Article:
Mental health rating scale to help determine need for professional help

Mental health rating scale to help determine need for professional help

The state of mental health is tied to a great degree to the level of pain a person experiences. Those who have a sounder mental health are likely to recuperate easily and experience less pain on a day-to-day basis compared to those who are suffering from mental ailments. People who have a mental health condition complain of pain in various body parts and fret when things do not go their way. They could also have a nagging pain similar to a migraine pain.

As is the case with pain, even a person’s mental condition is subjective and open to interpretation. An episode of blues could be a temporary mood swing, which could go away with some distraction, or it could be an outcome of some chronic condition, which could result in suicide if assistance is not provided in time.

There are many rating scales for testing the severity of a depression or anxiety or any other mental health condition afflicting the individual. Quite recently, a blogger who has struggled with mental health issues came up with a rating scale to help others realize how they are faring in terms of mental well-being. Though it provides a clue on how the various stages of mental illnesses look like, it is better to approach a psychiatrist for better understanding.

The blog – The Graceful Patient – mentions a mental health pain scale similar to the pain scale – ranging from 1 to 10 – that is used in hospitals to access when help is required. Rori mentions that the rating has helped her in times of crisis, and hopes others would benefit from it as well. Here is how she rated mental health pains:

1: This is the state when everything is okay.

2: Though the person is slightly disappointed or wary of the pain or condition, he/she can be easily brightened or distracted.

3: The person may seem worried, maybe due to being tired or hungry. However, he/she has been able to manage it. Till this stage, it’s not a matter of concern.

4: This is when things begin to look bad. The person may find it a bad day (or days), but is able to pull through by focusing on the fact that he/she is doing good in spite of the troubles.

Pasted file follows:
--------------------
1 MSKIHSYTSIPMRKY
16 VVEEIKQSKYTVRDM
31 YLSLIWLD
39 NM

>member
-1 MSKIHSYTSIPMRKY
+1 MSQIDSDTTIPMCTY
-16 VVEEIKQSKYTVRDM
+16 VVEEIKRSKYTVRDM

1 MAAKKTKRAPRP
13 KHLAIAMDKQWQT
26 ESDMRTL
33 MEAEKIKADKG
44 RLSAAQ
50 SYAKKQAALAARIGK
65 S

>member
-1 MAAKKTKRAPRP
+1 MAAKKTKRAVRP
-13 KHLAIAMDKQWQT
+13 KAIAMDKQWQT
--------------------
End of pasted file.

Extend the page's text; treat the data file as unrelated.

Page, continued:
5: This is the state when mental health starts impacting day-to-day life. It is now time to consult a doctor.

6: During this phase, certain negative thoughts crop up and no amount of self-control can help one in getting rid of them.

7: Characterized by avoidance of all things – big and small – that could make one feel more distressed; e.g., avoiding going to work or meeting friends.

8: When one comes to this stage, it is apparent to one and all that the person is distraught and needs help. While in the earlier stages the depression or anxiety was concealed, here it becomes evident.

9: The risks of causing self-harm is high at this stage. The person shuts himself up and is in dire need of help. Helplines are important means to release the pent up stress.

10: Though the tipping point is stage 5, this is the stage when the person feels that there is no hope left. He/she could have thoughts of suicide as due to the belief that things will never get better. It is necessary to seek professional help immediately.

Finding help

While it is difficult to diagnose the mental condition of a person merely on the basis of how he/she feels, the mental health rating scale can be a useful tool to decide when to see a doctor. However, one should not wait if the signs of trouble are apparent.

The 247 Mental Health Helpline can help you or your loved ones find a treatment program best suited to your needs. To learn more, call our 247 helpline number (855) 653-8178 or chat online at our mental health live chat. Through our 24/7 helpline and mental help chat, we can provide the information you might need for the right help.

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